Licensed in Israel
Susan Lewis Verified
Couples and Family Therapist, Social Worker
Licensed in Israel
I am an Australian Registered Psychologist with 38 years of experience. I have been described as open, straightforward and active. I prefer working in a manner in which interpretations are jointly constructed and openly shared. Therapy is essentially about establishing a relationship which is authentic and safe.
My primary focus is on couples, relationships, families and individuals. I have also worked as a consultant to a wide range of Clinical organizations and a part of my practice is in training and supervising Clinical Practice.
Some problems in living can effectively be resolved by drawing on an outside perspective. People generally have the tools within themselves to create shifts and opportunities in their lives.
Melbourne University; Latrobe University
Was registered in Australia as a Family Therapist prior to making Aliyah
Israel Association of Couple and Family Therapy since 2015
Member of APS (Australian Psychological Society)
Registered in Australia as a Psychologist (AHPRA)
Anxiety / Panic
Couples / Relationship / Marriage Counseling
Divorce / Custody
Executive / Career / Life Coaching
Parenting Issues / Training
Trauma / Post Traumatic Stress Disorder PTSD
Attachment-Based Family Therapy (ABFT)Attachment-based family therapy (ABFT) is a form of psychotherapy that focuses on the family's relationships and communication patterns. It is based on the theory that strong and secure attachments between family members are essential for emotional health and well-being. The goal of ABFT is to identify any problems in family relationships, enable family members to become more attuned to each other’s needs, and build a secure bond between them. It also helps family members to practice healthy communication skills, learn effective problem-solving strategies, and build trust within the family.
Cognitive Behavioral Therapy (CBT)Cognitive Behavioral Therapy (CBT) is a type of psychotherapy that focuses on how one's thoughts, feelings and behaviors are connected and can be changed. It is based on the idea that how we think (cognition) and how we feel (emotion) can influence how we behave. CBT helps people identify and challenge distorted thinking and replace it with more balanced thinking, leading to improved mood and behavior. ‘Homework’, usually containing practical writing exercises, is often completed by the client between sessions to reinforce the therapy. Examples of tools that practitioners often use are journaling, challenging beliefs, and mindfulness.
Collaborative Couple Therapy (CCT)CCT practitioners view conflicts as conversation starters and a way to foster intimacy between partners. Practitioners assert that relational conflict happens when partners are unable to express their true thoughts and feelings. This may lead them to act in ways that hurt their partner, for example, acting in an ‘adversarial’ or ‘withdrawn’ way. The goal of the therapy is to help partners shift into a more collaborative way to solve problems and therefore improve their relationship. The therapist works to create a safe and supportive environment where each partner can openly express their feelings and concerns, while also addressing any areas of conflict. Collaborative couple therapy focuses on understanding the perspectives of both partners, exploring the needs of each partner, and developing positive communication and problem-solving skills. This approach also emphasizes the development of trust, understanding, and mutual respect within the relationship.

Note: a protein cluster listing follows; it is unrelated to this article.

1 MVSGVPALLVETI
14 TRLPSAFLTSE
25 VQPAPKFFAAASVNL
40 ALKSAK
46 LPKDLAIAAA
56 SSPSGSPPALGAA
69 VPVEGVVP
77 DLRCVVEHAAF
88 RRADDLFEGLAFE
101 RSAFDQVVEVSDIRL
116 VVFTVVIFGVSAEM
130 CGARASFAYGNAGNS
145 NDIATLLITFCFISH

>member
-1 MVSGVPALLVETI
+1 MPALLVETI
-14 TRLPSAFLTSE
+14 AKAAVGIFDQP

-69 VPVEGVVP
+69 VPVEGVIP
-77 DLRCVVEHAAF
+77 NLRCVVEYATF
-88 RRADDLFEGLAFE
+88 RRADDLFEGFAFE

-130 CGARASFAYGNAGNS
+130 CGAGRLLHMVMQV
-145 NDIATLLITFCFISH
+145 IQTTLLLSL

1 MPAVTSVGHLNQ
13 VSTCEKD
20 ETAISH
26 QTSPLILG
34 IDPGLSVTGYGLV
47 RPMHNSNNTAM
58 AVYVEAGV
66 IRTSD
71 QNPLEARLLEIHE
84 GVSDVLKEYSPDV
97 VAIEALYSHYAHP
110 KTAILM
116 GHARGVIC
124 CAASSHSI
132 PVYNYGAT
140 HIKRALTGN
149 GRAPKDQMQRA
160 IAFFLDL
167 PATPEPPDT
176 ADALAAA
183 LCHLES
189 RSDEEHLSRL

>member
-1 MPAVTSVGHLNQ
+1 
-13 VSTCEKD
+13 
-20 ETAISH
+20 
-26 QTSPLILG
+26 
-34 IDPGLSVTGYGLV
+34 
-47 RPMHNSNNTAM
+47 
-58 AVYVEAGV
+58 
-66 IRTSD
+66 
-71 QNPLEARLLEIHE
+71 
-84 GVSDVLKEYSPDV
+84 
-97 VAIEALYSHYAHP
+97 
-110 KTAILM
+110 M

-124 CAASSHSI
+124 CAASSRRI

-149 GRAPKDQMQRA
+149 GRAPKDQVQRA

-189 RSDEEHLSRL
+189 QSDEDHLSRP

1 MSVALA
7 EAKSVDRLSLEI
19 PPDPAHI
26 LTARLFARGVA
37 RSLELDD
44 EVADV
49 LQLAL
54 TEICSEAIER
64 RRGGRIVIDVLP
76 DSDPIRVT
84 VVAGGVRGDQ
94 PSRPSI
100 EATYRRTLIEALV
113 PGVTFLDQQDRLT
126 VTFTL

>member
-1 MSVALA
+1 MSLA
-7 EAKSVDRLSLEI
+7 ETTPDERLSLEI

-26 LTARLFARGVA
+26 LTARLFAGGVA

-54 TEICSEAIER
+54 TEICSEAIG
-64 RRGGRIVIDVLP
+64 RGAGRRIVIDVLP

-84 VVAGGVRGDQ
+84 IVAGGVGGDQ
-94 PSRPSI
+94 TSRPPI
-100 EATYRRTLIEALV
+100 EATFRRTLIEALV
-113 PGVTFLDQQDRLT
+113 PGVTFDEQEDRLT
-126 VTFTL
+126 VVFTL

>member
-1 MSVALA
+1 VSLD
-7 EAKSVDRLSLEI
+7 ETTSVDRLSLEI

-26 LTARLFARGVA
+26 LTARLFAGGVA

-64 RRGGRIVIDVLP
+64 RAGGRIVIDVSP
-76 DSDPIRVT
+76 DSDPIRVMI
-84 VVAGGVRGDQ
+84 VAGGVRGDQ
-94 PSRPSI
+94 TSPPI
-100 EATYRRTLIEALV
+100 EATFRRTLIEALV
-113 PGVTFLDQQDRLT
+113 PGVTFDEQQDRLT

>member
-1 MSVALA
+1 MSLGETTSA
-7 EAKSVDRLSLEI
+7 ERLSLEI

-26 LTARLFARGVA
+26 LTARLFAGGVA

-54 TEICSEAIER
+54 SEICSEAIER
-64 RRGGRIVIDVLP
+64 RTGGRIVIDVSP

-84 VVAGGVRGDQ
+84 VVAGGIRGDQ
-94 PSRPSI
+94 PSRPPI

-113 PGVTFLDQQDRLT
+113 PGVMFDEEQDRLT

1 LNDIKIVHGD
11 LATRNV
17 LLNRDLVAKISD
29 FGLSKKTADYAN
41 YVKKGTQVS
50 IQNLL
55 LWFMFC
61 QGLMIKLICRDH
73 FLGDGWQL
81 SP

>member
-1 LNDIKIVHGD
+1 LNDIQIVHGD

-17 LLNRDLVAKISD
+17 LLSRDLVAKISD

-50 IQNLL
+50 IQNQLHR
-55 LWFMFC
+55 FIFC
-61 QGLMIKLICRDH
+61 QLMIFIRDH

Family Systems TherapyFamily Systems Therapy is an approach to psychotherapy that emphasizes the importance of understanding how the family functions as a whole, and how individual family members interact and affect one another. It focuses on how family dynamics, such as communication patterns, roles, and power dynamics, shape behavior, and how changing these dynamics can lead to positive change. Family Systems Therapy is a collaborative approach, where the therapist works with the family as a whole to identify and address areas of conflict and distress.
Interpersonal Psychotherapy (IPT)IPT focuses on the relationships and interactions an individual has with others. It is based on the premise that the way that we interact with others can have a significant impact on our emotional well-being. During IPT sessions, the practitioner will work with the client to identify patterns of behavior and communication that may be contributing to their emotional distress. They will then help the client learn new ways of interacting with others, as well as teach them coping skills to manage difficult emotions. It is a time-limited therapy, typically lasting between 12-16 weeks, with the goal of helping the client develop long-term coping skills.
Relational PsychotherapyRelational psychotherapy is a form of psychotherapy that focuses on a person’s relationships with others and the dynamics between them. It emphasizes the importance of the therapeutic relationship between the client and the therapist, and it explores the meaning and purpose of relationships in the client’s life. Relational psychotherapy seeks to understand how the client’s past relationships shape their current experiences and how the client interacts with others. The goal is to help the person develop healthier relationships and better communication skills so they can become more emotionally connected to others.